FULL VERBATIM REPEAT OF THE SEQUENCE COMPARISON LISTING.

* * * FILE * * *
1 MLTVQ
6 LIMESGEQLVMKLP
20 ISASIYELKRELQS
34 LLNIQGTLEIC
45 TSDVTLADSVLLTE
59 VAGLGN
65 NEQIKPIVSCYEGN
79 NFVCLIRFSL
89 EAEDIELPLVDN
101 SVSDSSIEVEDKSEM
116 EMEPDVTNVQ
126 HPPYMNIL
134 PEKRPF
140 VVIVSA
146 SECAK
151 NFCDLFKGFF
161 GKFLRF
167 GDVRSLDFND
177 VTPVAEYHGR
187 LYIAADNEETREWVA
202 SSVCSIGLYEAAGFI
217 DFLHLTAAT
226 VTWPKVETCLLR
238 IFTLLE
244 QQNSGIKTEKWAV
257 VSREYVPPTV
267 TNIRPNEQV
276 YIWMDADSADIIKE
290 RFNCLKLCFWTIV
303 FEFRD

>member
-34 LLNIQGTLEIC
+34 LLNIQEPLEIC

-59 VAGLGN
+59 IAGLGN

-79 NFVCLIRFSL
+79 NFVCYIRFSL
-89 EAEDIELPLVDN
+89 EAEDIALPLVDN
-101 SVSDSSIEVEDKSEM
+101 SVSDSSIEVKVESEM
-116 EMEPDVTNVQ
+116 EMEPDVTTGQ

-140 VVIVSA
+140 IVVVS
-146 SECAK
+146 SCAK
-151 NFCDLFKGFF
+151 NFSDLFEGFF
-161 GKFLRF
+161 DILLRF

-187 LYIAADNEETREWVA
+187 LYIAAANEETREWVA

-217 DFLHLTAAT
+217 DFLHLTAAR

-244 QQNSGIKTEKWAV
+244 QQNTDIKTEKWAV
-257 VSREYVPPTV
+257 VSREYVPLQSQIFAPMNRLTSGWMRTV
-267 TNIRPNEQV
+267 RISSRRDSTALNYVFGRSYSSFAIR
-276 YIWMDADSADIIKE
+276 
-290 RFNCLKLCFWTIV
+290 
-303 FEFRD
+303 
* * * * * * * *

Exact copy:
1 MLTVQ
6 LIMESGEQLVMKLP
20 ISASIYELKRELQS
34 LLNIQGTLEIC
45 TSDVTLADSVLLTE
59 VAGLGN
65 NEQIKPIVSCYEGN
79 NFVCLIRFSL
89 EAEDIELPLVDN
101 SVSDSSIEVEDKSEM
116 EMEPDVTNVQ
126 HPPYMNIL
134 PEKRPF
140 VVIVSA
146 SECAK
151 NFCDLFKGFF
161 GKFLRF
167 GDVRSLDFND
177 VTPVAEYHGR
187 LYIAADNEETREWVA
202 SSVCSIGLYEAAGFI
217 DFLHLTAAT
226 VTWPKVETCLLR
238 IFTLLE
244 QQNSGIKTEKWAV
257 VSREYVPPTV
267 TNIRPNEQV
276 YIWMDADSADIIKE
290 RFNCLKLCFWTIV
303 FEFRD

>member
-34 LLNIQGTLEIC
+34 LLNIQEPLEIC

-59 VAGLGN
+59 IAGLGN

-79 NFVCLIRFSL
+79 NFVCYIRFSL
-89 EAEDIELPLVDN
+89 EAEDIALPLVDN
-101 SVSDSSIEVEDKSEM
+101 SVSDSSIEVKVESEM
-116 EMEPDVTNVQ
+116 EMEPDVTTGQ

-140 VVIVSA
+140 IVVVS
-146 SECAK
+146 SCAK
-151 NFCDLFKGFF
+151 NFSDLFEGFF
-161 GKFLRF
+161 DILLRF

-187 LYIAADNEETREWVA
+187 LYIAAANEETREWVA

-217 DFLHLTAAT
+217 DFLHLTAAR

-244 QQNSGIKTEKWAV
+244 QQNTDIKTEKWAV
-257 VSREYVPPTV
+257 VSREYVPLQSQIFAPMNRLTSGWMRTV
-267 TNIRPNEQV
+267 RISSRRDSTALNYVFGRSYSSFAIR
-276 YIWMDADSADIIKE
+276 
-290 RFNCLKLCFWTIV
+290 
-303 FEFRD
+303 